Date of Award

8-1-1980

Degree Type

Dissertation

University or Center

Atlanta University (AU)

School

School of Education

Degree Name

Ph.D.

Abstract

The problem involved in this study was to determine the effects of two different training modalities upon the empathic skills of 42 undergraduate college students who had selected some helping profession as a career goal. An experimental design was developed wherein the 42 subjects were randomly assigned to two experimental groups and a control group. One experimental group was given 16 hours of didactic instructions in empathy skills, the other experimental group was subjected to 16 hours of training in meditation. The control group participated in music listening activities during the training period. Post-test empathy scores for the two experimental groups were compared to each other and to the control group.

It was also posited that different interpersonal skills may exist within a single individual in comparable amounts. This probability led to efforts to determine the relationship between empathic ability and extra-sensory perception, which is the ability to perceive through other than the usually identified senses. To obtain the ESP scores the Zener ESP Test was administered to the three groups of subjects. The next step was to find the coefficients of correlation between the ESP scores and the empathy scores.

The data of the study were analyzed in the following manner: 1. Group means were computed for the empathy test scores and ESP scores of the subjects. 2. A re-test reliability coefficient was computed for the empathy test scores of all subjects. 3. A randomized block analysis of variance was computed and the appropriate significance levels were determined. 4. The empathy test mean scores for each group were analyzed by the t-test of significance. 5. A Pearson Product Moment Correlation was computed for the empathy test scores and the ESP scores of each group independently. 6. A Pearson Product Moment Correlation was computed for the empathy test scores and the ESP scores of the total group.

Findings

Testing of the hypotheses of the study resulted in the following findings: 1. A t-ratio of .66 with 13 degrees of freedom p > .519 was not significant at the .05 level when the mean empathy scores of the empathy group and the control group were compared. 2. A t-ratio of 2.31 with 13 degrees of freedom and p > .038 was significant at the .05 level when the mean empathy scores of the meditation group and the control group were compared. 3. A t-ratio of .88 with 13 degrees of freedom and p < .395 was not significant at the .05 level when the mean empathy scores of the meditation group and the empathy group were compared. 4. An F-ratio of 1.338 was not significant at the .05 level, for the empathy scores of the empathy, meditation, and control group. 5. An r of -.06 with p >.42 was not significant when the empathy scores and the ESP scores of the empathy group were correlated. 6. An r of -.425 with p > .065 was not significant when the empathy scores and the ESP scores of the meditation group were correlated. 7. An r of -.51 with p <.03 was significant when the empathy scores and the ESP scores of the control group were correlated. 8. An r of -.37 with p <.008 was significant when the empathy scores and the ESP scores of all subjects were correlated.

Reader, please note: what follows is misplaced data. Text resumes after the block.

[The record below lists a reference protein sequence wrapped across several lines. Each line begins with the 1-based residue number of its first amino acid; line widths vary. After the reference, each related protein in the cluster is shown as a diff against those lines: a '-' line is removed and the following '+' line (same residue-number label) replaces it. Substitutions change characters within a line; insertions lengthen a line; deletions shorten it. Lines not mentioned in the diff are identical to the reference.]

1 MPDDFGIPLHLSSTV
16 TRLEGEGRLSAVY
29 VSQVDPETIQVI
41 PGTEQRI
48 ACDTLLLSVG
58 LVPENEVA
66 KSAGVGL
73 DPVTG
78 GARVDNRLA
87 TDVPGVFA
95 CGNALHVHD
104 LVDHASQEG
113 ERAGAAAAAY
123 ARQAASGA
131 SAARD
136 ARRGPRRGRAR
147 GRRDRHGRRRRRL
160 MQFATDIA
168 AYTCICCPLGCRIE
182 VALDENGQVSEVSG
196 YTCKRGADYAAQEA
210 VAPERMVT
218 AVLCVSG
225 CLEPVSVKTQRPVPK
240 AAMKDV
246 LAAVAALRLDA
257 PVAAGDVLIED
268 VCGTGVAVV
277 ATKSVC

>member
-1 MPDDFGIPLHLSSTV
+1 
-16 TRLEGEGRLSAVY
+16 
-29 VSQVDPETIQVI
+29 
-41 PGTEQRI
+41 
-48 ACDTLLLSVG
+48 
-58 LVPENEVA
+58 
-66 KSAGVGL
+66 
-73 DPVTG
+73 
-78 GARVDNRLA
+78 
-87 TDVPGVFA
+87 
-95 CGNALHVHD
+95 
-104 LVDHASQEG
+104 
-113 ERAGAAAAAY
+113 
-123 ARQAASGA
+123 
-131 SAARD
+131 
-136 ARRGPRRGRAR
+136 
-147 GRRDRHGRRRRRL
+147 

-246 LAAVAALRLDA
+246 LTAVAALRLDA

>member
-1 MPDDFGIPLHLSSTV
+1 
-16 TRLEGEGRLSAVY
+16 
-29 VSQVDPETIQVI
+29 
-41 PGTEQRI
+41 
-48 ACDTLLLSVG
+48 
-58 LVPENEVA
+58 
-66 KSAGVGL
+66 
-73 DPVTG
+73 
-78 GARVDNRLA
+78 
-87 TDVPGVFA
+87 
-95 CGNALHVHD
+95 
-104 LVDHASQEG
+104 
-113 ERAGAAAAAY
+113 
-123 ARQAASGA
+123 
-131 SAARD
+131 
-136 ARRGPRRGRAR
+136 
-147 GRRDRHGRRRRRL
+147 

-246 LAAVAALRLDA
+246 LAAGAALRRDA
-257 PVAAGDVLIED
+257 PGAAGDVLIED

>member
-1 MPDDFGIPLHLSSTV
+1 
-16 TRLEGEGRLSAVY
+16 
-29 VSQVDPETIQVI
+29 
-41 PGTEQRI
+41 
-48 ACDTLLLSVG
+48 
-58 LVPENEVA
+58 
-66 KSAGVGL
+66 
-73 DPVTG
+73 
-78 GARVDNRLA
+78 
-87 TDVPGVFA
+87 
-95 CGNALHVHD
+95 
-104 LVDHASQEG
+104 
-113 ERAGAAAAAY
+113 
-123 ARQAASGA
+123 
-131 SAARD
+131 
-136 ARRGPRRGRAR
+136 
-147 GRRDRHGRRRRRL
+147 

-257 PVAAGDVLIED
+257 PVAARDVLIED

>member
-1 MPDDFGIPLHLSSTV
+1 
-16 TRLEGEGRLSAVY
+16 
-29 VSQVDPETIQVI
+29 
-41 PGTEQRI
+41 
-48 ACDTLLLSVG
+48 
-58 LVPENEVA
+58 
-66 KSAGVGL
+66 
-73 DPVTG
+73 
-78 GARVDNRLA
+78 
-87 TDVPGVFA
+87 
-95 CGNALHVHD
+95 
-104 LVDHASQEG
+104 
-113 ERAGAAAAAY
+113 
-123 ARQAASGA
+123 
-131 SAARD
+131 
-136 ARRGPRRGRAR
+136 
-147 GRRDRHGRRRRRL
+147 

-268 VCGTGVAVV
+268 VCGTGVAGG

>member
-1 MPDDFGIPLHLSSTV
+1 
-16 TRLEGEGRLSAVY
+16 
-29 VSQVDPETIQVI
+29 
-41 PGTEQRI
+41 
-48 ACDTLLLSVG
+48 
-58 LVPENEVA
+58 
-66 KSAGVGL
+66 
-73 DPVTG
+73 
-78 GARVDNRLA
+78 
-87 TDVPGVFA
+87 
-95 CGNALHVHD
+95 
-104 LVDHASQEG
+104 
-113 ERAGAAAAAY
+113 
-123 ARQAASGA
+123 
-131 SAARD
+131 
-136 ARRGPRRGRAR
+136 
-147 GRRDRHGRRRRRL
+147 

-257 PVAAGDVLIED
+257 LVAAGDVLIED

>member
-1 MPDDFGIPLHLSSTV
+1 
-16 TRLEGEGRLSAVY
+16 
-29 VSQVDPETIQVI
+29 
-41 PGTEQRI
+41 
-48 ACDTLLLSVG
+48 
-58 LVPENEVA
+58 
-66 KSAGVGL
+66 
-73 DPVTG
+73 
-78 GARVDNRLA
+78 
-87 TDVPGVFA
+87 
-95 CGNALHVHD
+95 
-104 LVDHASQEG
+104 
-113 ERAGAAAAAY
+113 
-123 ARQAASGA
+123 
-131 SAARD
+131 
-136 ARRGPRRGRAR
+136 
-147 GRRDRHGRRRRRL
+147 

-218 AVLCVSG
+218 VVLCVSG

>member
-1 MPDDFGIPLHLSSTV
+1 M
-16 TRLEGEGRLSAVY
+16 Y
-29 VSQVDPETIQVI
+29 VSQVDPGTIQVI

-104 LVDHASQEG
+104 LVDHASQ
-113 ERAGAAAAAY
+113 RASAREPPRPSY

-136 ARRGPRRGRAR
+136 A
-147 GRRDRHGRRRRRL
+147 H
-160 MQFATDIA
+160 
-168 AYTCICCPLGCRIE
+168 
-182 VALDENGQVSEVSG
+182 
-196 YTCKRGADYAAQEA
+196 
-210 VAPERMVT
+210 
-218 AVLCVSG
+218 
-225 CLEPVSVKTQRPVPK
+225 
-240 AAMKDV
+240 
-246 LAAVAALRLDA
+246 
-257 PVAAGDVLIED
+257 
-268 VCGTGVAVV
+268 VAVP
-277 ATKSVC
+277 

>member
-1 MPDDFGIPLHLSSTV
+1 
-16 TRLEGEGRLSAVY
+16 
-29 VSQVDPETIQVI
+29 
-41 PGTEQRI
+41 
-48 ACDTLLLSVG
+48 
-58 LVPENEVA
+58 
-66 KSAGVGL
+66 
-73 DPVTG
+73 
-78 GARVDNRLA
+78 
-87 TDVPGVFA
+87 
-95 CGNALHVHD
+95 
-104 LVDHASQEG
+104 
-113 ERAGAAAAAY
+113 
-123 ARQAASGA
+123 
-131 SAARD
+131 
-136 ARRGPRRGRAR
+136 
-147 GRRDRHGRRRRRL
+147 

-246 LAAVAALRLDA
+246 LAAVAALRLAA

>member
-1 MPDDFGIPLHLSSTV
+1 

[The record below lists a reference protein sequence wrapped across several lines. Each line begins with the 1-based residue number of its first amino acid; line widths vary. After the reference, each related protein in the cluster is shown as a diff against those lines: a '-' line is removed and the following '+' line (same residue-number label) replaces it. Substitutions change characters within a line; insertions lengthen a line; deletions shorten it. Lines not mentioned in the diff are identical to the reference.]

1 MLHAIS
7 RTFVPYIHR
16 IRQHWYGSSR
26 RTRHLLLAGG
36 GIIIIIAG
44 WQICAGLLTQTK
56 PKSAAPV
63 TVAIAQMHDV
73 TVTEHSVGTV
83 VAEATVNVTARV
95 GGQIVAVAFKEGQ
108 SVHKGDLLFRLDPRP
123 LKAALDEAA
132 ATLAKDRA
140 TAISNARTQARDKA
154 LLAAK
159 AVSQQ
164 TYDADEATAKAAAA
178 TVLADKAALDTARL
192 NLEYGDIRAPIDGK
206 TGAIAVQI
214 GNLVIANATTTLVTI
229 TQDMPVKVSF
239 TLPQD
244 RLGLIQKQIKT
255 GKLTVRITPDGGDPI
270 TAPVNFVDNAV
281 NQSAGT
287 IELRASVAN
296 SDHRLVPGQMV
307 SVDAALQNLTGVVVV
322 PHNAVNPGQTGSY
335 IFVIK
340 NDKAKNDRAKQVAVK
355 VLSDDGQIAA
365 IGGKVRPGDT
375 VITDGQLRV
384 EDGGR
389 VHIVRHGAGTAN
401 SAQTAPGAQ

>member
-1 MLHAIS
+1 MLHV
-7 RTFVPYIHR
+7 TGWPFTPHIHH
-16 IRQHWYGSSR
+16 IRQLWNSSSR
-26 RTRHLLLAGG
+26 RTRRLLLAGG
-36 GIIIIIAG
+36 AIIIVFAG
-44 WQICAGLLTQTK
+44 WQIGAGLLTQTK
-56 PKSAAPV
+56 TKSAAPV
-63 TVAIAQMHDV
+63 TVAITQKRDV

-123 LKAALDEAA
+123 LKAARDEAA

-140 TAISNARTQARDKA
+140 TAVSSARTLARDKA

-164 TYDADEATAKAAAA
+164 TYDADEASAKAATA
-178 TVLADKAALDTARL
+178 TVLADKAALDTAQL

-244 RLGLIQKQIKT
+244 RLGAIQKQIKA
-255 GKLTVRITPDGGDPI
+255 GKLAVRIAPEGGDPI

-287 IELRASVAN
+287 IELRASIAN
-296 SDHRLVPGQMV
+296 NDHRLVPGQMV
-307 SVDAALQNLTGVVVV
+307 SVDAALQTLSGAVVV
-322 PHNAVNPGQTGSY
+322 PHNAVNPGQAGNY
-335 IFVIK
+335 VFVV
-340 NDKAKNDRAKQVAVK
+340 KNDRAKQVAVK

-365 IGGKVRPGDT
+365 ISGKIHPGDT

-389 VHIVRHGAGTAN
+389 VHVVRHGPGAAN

Conclusions

Within the limitations of the study the following conclusions may be drawn: 1. The null hypothesis of no significant difference between the empathy scores of the empathy group and the control group is accepted. Subjects trained in empathy did not earn significantly higher scores than subjects who did not receive training, 2. The null, hypothesis of no significant difference between the empathy scores of the meditation group and the control group is rejected. Meditation training indicates a trend toward influencing higher empathy performance for subjects trained in the technique, 3. The null hypothesis of no significant difference between the empathy scores of the empathy group and the control group is accepted. Empathy training did not have a significant effect on empathy scores. 4. The null hypothesis that there is no significant difference between the mean empathy scores of the empathy, meditation, and control group is accepted. There were no significant inter action effects of the total group of subjects. 5. The null hypothesis of no significant correlation between the empathy scores and the ESP scores of the empathy group is accepted. Subjects on the whole did not show similar levels of performance on the empathy test and the ESP test. 6. The null hypothesis of no significant correlation between the empathy scores and the ESP scores of the meditation group is accepted. There is no relationship between the empathy test performance and the ESP test performance of the subjects who received meditation training. 7. The null hypothesis of no significant correlation between the empathy test scores and the ESP test scores of the control group is rejected. There is a positive relationship between the empathy test performance and the ESP test performance of the subjects in the control group. 8. The null hypothesis of no significant correlation between the empathy test scores and the ESP test scores of the empathy, meditation and control groups combined is rejected. There is a positive relationship between the empathy test performance and the ESP test performance of the total group of subjects in the study.

Share

COinS